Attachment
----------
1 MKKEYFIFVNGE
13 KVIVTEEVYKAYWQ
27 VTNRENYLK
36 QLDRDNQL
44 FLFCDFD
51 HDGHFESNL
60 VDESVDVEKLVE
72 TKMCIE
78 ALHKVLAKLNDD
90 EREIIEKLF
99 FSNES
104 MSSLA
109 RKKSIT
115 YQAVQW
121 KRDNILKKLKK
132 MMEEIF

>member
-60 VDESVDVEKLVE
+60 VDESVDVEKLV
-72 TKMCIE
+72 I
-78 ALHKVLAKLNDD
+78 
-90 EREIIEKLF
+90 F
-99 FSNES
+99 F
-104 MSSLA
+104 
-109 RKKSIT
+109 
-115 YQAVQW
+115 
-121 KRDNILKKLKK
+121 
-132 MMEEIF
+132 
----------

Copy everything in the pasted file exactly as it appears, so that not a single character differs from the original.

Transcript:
1 MKKEYFIFVNGE
13 KVIVTEEVYKAYWQ
27 VTNRENYLK
36 QLDRDNQL
44 FLFCDFD
51 HDGHFESNL
60 VDESVDVEKLVE
72 TKMCIE
78 ALHKVLAKLNDD
90 EREIIEKLF
99 FSNES
104 MSSLA
109 RKKSIT
115 YQAVQW
121 KRDNILKKLKK
132 MMEEIF

>member
-60 VDESVDVEKLVE
+60 VDESVDVEKLV
-72 TKMCIE
+72 I
-78 ALHKVLAKLNDD
+78 
-90 EREIIEKLF
+90 F
-99 FSNES
+99 F
-104 MSSLA
+104 
-109 RKKSIT
+109 
-115 YQAVQW
+115 
-121 KRDNILKKLKK
+121 
-132 MMEEIF
+132 